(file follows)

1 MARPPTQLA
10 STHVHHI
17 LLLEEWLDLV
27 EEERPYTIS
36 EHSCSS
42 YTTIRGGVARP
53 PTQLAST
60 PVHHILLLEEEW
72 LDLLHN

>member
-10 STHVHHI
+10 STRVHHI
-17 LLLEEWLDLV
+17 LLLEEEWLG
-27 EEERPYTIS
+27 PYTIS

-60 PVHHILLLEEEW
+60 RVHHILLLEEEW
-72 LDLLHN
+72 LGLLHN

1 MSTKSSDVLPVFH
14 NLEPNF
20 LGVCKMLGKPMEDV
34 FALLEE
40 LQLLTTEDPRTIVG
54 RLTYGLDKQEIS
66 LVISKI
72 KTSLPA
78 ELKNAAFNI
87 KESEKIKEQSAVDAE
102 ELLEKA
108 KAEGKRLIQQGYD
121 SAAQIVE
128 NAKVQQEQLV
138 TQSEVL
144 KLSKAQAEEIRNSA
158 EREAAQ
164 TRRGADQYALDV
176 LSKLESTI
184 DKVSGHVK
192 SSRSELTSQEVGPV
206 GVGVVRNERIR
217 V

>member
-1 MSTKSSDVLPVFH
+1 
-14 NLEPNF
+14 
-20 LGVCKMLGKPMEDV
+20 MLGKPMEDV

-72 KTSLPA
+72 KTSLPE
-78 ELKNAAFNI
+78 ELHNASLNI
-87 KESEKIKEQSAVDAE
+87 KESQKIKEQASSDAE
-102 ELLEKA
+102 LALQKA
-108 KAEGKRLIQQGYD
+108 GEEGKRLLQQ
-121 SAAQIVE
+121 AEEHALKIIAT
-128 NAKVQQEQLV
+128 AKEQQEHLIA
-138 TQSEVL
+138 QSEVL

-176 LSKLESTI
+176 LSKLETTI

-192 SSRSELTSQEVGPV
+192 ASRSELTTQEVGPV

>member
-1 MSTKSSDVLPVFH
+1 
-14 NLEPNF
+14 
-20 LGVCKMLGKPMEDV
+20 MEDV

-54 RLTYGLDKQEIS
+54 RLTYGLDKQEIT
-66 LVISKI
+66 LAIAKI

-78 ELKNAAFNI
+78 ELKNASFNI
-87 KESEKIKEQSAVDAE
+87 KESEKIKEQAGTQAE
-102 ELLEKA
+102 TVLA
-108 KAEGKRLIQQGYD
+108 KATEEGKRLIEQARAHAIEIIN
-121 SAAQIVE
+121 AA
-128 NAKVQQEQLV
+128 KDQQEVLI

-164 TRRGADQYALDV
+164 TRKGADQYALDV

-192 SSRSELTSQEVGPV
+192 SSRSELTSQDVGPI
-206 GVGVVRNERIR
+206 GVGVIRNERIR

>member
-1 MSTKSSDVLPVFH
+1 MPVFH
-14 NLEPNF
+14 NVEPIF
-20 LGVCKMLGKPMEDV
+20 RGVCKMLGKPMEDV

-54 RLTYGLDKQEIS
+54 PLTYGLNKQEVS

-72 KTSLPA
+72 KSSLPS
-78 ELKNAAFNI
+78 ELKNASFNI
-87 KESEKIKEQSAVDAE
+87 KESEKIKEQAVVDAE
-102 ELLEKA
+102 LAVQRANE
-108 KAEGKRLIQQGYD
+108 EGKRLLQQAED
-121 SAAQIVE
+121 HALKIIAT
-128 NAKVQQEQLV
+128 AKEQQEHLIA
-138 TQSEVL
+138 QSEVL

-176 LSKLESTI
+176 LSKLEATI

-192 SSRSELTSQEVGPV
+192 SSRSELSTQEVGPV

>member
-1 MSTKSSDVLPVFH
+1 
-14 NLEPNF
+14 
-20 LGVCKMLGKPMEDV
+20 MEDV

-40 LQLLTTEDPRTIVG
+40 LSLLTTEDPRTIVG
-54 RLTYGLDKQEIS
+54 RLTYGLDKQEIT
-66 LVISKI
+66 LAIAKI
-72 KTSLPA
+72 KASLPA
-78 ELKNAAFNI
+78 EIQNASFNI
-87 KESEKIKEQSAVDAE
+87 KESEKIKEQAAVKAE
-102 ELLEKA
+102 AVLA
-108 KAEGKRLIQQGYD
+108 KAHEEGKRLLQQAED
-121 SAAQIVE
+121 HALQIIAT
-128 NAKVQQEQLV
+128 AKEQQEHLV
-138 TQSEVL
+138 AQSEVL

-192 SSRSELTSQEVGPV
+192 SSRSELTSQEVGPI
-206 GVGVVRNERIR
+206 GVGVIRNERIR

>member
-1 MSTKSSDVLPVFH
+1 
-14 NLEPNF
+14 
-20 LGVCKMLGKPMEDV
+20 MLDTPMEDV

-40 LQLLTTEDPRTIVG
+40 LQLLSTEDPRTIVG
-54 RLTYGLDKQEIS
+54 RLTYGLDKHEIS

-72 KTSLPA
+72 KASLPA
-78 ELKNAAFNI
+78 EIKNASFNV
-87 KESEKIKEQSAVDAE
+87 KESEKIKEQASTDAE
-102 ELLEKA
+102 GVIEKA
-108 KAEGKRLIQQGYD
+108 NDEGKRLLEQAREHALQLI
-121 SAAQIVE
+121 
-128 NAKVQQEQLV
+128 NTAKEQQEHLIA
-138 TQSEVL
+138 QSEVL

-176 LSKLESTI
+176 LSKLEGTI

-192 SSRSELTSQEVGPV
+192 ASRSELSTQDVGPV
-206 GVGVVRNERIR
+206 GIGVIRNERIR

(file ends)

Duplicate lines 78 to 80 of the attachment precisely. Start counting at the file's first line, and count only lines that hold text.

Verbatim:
-54 RLTYGLDKQEIS
+54 RLTYGLDKQEIT
-66 LVISKI